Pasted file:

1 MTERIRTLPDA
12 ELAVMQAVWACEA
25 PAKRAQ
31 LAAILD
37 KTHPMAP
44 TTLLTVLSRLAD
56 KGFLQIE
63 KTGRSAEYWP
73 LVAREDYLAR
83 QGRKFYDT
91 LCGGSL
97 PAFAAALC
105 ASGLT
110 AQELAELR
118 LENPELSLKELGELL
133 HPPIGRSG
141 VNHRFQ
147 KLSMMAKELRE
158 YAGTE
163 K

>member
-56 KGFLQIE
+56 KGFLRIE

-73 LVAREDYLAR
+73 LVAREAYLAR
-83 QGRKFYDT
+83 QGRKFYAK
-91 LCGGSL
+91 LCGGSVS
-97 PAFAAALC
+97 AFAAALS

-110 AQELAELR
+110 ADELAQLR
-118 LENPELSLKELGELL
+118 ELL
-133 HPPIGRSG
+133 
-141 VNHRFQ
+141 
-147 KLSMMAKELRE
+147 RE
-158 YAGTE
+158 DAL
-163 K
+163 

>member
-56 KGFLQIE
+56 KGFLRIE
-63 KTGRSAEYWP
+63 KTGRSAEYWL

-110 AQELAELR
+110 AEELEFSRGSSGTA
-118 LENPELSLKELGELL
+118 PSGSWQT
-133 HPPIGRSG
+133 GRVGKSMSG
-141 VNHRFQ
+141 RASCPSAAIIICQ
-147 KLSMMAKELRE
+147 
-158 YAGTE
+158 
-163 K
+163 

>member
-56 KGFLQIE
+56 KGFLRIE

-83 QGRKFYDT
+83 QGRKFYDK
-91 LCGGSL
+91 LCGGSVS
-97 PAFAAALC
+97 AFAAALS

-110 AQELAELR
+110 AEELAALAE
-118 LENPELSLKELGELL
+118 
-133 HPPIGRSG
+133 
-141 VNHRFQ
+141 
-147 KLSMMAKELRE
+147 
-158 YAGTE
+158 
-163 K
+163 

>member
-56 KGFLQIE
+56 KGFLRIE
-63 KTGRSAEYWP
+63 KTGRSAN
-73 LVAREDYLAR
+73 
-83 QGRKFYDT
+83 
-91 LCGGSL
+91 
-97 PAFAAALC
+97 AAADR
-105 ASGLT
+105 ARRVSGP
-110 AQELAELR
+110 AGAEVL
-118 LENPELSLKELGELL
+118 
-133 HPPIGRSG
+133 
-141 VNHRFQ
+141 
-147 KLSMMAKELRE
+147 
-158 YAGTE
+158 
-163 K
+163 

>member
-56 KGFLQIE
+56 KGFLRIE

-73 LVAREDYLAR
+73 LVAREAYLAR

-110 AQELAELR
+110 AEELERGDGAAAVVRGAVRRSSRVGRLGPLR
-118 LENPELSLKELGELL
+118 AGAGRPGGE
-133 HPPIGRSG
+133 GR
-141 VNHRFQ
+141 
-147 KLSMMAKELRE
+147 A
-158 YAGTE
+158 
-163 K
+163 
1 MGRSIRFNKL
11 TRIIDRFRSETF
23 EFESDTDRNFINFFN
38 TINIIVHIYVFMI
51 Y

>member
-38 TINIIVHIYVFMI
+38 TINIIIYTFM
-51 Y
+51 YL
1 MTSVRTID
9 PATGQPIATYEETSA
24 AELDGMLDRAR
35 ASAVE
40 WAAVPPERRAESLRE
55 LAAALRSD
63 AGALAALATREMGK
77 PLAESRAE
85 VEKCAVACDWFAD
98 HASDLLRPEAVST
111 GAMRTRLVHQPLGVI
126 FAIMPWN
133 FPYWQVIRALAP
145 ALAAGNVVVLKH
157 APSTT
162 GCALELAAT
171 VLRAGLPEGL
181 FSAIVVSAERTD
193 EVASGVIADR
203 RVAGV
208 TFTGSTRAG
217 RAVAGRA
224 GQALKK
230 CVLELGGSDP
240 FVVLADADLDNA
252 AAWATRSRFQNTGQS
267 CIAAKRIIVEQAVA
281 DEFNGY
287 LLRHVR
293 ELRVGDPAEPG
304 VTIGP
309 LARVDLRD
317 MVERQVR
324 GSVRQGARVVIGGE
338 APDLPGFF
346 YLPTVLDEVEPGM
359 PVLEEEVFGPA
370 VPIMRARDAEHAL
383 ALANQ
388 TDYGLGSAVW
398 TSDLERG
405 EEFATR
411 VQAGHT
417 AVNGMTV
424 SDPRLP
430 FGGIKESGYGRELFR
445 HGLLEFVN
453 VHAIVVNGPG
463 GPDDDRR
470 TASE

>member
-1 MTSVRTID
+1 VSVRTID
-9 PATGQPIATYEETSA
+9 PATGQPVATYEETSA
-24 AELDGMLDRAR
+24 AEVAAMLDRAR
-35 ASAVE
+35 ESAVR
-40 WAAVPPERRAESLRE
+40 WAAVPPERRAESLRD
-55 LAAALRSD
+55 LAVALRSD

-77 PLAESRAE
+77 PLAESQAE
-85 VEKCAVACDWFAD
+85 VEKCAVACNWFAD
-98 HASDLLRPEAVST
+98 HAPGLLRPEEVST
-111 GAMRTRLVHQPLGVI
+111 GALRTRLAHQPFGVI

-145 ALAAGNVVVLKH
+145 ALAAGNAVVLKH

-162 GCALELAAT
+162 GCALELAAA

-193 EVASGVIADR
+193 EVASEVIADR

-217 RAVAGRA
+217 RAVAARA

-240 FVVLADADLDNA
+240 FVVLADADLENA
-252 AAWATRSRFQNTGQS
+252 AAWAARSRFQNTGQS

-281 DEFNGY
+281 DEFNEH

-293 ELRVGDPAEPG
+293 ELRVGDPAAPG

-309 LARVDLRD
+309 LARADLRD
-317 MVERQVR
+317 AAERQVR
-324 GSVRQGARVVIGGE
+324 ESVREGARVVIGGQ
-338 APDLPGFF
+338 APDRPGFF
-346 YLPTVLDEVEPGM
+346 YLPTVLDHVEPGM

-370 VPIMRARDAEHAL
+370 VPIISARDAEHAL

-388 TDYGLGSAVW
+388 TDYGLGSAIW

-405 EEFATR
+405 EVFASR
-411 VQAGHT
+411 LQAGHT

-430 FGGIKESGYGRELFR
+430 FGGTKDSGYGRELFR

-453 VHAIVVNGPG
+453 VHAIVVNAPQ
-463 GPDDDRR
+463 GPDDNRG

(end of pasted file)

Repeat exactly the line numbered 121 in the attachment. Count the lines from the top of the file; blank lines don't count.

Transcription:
+73 LVAREAYLAR